Uncelebrated anniversaries

These days, the 100th anniversary of the People’s Republic of China is remembered.
Remembered, not celebrated. Because ‘overthrowing a Chinese emperor’ and ‘founding a new republic’ may not be entirely identical to contemporary Chinese.

I do think that the preceding events are highly relevant to us in our dealings with the country.
Google for ‘boxer uprising” and “opium wars” to find a typical colonial relationship between China and some western countries.
Now, colonialism is not known to have evolved into cheerful friendships. Then, imagine the former colony to be equipped with an excellent memory and having acquired superior economic capabilities, just to sketch the balance shift.

Fast forward to December 11th, 2011.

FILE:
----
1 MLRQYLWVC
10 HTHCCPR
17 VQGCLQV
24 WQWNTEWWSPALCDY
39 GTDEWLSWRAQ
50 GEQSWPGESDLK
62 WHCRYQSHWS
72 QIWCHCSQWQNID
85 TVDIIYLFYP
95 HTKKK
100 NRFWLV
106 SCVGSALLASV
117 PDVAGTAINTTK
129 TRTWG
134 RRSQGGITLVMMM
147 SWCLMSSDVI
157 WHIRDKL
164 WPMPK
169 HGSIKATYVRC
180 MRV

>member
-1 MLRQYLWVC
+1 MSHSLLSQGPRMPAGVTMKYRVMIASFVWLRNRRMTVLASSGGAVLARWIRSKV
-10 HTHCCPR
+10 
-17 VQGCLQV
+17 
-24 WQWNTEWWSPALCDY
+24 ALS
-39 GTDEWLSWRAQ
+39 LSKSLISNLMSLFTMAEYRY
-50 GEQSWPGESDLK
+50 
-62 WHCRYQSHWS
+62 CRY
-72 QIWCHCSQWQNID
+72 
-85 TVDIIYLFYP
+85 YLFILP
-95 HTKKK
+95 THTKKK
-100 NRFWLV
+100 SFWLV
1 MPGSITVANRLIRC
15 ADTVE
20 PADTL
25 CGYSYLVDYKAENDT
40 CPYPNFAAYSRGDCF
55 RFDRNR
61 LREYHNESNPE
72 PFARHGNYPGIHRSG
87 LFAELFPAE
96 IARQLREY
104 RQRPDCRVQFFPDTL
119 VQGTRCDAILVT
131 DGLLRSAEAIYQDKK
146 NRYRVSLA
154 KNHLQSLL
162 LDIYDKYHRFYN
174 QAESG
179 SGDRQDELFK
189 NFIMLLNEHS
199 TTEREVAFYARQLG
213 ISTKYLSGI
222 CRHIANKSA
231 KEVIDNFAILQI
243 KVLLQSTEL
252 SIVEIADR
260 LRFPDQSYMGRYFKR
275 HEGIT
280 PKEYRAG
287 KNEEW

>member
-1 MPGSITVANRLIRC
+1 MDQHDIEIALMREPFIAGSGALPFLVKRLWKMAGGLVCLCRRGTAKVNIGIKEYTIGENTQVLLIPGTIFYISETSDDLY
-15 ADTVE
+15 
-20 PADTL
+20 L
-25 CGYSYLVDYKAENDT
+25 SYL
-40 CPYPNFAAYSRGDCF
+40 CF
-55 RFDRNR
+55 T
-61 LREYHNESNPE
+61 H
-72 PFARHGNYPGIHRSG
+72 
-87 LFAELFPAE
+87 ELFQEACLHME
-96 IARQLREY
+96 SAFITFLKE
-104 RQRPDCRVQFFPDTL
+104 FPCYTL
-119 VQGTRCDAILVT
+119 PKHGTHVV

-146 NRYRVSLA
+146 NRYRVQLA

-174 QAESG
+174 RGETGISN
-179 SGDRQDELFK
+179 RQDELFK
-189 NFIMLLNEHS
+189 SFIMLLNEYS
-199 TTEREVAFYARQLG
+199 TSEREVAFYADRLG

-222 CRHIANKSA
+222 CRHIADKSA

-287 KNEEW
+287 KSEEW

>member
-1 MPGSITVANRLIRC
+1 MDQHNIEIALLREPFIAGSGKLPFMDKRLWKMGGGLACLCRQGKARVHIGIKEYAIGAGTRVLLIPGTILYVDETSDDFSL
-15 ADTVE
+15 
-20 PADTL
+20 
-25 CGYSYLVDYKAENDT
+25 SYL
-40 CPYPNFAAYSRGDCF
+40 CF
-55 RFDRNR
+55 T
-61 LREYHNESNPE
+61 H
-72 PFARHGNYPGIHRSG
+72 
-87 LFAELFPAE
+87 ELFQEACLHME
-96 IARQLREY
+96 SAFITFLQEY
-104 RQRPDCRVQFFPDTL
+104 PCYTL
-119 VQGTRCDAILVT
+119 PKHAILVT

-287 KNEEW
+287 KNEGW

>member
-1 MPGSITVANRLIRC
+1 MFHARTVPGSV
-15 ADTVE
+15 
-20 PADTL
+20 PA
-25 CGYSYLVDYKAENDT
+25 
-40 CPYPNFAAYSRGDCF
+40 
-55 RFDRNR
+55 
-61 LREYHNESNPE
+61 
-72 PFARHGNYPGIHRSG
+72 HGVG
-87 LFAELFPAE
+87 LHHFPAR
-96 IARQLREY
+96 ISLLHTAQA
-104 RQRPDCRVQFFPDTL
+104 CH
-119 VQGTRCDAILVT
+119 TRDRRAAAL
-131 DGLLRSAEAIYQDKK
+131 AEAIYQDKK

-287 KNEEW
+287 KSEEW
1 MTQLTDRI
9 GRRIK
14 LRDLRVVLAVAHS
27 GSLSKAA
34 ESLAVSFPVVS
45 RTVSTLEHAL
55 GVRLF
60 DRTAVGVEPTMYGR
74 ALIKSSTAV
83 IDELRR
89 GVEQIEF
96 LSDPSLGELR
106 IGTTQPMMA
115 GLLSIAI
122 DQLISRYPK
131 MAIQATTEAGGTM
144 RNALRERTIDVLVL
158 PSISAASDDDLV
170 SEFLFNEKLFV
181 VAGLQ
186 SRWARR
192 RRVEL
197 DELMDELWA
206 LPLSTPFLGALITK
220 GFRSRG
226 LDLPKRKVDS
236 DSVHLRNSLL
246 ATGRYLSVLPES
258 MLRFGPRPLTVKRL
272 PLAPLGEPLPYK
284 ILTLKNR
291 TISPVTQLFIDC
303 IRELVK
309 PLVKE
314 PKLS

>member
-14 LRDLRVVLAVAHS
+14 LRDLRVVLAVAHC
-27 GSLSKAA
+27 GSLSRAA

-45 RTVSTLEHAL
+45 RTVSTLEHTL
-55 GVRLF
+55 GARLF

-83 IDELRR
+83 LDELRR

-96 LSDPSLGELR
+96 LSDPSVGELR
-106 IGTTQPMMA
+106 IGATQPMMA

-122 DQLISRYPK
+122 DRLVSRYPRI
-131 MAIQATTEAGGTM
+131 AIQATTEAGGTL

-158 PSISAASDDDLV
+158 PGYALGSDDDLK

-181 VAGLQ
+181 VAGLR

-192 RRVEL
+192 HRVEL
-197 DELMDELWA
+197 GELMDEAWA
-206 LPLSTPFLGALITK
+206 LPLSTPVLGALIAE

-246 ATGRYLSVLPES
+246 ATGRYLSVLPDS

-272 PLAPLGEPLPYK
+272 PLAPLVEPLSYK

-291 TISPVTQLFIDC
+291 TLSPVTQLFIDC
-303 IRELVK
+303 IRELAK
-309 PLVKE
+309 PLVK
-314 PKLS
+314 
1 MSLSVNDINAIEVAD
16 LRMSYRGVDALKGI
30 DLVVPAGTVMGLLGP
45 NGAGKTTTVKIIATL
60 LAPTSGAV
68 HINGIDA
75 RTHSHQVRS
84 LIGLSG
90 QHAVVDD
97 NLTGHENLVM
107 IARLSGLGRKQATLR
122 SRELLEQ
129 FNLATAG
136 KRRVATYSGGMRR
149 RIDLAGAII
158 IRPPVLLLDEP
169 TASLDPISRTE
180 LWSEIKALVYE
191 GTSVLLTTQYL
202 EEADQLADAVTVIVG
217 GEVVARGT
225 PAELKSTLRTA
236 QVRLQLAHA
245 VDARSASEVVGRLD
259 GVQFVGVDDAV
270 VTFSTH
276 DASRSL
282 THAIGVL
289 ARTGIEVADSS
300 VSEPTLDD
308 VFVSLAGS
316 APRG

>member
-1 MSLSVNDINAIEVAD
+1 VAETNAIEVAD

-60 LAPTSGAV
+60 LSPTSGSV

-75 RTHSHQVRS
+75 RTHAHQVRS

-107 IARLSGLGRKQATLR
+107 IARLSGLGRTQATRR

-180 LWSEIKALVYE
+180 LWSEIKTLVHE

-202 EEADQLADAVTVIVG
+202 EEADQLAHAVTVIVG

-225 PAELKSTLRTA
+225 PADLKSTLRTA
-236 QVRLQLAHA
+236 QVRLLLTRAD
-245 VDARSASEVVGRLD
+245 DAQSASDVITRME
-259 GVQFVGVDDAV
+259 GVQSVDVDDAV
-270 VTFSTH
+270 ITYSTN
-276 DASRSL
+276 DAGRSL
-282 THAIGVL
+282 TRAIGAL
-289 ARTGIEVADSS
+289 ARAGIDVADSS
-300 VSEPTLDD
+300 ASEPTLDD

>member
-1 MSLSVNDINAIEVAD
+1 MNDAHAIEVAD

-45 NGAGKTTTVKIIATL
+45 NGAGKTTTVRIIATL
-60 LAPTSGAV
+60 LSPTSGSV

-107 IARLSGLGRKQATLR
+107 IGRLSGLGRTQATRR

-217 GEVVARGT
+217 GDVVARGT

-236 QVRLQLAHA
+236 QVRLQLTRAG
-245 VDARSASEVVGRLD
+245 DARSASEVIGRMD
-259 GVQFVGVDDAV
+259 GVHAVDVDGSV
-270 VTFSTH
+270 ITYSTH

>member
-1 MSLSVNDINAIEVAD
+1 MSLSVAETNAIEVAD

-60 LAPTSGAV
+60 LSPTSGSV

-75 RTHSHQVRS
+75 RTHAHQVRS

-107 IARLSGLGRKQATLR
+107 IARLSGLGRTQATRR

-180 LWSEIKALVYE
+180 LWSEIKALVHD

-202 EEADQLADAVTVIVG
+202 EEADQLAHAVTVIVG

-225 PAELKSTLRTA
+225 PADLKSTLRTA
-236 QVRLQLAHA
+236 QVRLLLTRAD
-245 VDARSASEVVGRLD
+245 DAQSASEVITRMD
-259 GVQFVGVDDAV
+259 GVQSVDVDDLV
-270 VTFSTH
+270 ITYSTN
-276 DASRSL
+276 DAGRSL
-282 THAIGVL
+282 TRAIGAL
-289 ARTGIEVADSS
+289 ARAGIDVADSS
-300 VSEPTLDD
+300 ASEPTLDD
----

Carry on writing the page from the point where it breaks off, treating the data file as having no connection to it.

Another anniversary which may well go uncelebrated, is China’s re-entrance to the WTO – see The Economist for an interesting article.
Its westernisation, much hoped for back in 2001 ( if not taken for granted ), has not materialized; let alone its acceptance of western priorities as was attempted more than a century ago.

Even if celebrations are felt inappropriate, their history is best well-remembered.


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